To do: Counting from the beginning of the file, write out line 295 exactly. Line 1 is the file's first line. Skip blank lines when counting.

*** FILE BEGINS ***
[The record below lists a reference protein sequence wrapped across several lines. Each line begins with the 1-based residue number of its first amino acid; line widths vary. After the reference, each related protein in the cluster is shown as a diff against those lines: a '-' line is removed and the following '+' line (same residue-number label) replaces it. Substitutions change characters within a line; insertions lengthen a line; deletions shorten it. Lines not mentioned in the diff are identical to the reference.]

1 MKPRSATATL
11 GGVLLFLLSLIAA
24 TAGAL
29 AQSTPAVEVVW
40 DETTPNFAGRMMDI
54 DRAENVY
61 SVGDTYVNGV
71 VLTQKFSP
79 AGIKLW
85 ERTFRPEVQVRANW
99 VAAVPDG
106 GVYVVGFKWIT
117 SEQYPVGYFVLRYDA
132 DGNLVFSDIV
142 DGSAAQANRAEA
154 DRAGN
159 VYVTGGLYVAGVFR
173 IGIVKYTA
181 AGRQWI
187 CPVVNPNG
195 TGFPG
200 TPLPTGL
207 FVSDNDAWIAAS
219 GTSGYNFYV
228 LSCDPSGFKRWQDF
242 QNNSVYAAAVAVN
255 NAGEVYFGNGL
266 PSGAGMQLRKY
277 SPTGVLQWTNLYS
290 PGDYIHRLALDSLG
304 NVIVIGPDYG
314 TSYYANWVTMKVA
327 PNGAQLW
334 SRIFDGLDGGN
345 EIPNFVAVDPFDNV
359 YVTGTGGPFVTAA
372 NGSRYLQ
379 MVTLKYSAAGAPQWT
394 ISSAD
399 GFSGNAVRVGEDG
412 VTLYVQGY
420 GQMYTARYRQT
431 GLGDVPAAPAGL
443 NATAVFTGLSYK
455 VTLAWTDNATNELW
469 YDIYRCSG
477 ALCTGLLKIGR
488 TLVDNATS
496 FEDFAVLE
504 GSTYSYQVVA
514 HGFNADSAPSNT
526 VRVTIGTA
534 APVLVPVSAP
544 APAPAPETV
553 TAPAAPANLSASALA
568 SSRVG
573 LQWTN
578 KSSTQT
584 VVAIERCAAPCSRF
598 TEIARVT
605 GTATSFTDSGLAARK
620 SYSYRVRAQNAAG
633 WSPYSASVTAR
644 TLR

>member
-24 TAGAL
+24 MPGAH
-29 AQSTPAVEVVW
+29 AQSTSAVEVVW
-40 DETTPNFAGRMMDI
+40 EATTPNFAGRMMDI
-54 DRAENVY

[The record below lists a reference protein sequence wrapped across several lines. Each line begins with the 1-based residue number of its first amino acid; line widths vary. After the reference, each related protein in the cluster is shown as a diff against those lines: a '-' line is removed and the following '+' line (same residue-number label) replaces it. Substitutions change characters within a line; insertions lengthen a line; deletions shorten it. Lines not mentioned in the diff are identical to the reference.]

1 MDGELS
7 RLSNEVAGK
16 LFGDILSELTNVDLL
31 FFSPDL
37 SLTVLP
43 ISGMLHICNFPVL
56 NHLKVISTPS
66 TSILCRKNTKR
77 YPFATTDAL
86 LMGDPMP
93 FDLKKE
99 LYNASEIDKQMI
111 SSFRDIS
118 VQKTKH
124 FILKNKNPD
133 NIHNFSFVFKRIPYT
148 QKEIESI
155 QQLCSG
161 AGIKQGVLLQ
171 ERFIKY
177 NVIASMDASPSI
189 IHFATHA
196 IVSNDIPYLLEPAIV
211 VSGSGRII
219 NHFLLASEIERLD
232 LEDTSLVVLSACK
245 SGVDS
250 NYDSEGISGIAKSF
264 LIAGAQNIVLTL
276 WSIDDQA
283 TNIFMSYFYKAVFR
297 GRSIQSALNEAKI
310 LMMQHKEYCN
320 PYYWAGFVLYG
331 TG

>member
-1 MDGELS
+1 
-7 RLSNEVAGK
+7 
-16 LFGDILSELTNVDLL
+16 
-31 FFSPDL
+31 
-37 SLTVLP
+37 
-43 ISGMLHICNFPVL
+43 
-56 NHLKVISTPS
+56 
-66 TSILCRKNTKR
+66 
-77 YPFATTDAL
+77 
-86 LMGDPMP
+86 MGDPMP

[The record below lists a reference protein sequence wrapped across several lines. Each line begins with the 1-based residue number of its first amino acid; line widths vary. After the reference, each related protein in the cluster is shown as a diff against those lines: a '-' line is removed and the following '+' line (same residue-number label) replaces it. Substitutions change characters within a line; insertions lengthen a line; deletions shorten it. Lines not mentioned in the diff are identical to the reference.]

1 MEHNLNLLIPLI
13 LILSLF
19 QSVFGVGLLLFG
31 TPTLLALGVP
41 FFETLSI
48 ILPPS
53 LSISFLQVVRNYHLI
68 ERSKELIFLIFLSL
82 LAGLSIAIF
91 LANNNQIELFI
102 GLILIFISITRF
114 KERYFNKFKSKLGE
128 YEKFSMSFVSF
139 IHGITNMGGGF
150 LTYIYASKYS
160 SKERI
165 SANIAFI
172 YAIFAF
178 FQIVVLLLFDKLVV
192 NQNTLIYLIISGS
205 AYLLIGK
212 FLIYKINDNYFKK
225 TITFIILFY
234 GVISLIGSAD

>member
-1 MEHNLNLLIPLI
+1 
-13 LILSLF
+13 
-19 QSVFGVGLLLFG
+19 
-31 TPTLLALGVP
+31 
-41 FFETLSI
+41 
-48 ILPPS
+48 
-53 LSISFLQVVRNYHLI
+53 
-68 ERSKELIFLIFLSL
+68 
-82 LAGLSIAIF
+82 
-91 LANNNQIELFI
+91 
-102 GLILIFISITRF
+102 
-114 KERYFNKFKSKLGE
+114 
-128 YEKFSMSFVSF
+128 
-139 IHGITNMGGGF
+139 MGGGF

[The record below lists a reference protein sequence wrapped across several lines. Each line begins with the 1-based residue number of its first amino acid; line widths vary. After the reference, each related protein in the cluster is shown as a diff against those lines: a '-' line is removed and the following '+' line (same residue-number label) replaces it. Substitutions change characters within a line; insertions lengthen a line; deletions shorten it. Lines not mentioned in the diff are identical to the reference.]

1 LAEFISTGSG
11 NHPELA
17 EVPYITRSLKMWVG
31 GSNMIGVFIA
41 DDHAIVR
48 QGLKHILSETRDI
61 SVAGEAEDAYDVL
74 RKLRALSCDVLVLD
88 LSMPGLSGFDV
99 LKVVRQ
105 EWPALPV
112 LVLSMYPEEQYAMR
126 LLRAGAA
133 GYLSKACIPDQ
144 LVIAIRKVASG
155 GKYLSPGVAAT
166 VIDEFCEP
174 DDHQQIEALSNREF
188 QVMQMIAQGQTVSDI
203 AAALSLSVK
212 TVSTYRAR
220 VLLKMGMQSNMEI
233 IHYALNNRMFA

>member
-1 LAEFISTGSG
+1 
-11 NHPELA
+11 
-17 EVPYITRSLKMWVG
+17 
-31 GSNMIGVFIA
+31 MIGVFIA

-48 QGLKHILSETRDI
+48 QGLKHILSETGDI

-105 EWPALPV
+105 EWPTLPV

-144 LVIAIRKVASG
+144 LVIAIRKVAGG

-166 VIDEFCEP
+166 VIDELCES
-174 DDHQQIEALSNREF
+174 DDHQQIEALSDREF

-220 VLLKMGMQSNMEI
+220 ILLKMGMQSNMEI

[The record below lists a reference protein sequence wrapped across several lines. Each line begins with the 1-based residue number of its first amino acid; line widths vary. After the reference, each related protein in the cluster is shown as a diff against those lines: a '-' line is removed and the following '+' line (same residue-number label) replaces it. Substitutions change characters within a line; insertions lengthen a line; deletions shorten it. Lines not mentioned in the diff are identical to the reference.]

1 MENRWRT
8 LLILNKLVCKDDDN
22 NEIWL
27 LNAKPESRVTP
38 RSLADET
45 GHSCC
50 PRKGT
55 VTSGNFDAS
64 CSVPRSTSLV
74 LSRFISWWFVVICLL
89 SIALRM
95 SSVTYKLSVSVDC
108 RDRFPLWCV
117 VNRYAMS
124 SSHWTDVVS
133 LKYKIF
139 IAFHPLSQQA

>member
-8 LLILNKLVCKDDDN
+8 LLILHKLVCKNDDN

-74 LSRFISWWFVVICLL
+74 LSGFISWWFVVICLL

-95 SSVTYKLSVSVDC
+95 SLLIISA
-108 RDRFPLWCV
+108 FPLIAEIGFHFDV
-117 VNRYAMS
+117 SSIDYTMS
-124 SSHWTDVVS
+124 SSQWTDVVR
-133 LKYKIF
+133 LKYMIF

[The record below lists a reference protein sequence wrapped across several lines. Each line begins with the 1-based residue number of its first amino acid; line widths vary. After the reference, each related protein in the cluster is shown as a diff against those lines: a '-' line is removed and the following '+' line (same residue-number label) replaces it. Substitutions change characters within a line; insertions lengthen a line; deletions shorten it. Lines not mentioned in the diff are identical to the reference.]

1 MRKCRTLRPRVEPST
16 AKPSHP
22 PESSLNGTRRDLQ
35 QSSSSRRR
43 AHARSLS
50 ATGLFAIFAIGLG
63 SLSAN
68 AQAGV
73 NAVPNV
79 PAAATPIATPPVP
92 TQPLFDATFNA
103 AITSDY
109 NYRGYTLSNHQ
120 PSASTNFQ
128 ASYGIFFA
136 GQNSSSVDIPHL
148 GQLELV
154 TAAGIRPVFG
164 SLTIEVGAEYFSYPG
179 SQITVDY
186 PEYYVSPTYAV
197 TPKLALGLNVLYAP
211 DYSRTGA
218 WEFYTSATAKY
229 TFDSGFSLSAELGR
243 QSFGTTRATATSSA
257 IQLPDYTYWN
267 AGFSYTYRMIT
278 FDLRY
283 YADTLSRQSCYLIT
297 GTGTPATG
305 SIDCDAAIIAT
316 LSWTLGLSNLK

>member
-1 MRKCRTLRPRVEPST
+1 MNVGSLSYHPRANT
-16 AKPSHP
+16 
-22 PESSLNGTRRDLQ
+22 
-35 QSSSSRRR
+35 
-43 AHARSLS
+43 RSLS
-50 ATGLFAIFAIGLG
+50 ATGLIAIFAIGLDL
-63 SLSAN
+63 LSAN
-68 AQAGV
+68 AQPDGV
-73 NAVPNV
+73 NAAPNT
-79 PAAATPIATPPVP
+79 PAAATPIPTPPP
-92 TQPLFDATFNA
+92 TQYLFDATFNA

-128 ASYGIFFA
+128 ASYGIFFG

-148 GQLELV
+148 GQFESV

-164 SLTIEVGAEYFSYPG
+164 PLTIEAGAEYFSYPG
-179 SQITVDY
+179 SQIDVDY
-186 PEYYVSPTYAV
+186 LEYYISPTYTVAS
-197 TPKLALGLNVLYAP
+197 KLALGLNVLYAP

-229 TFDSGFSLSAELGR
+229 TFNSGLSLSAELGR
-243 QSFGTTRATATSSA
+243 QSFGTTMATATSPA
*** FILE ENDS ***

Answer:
305 SIDCDAAIIAT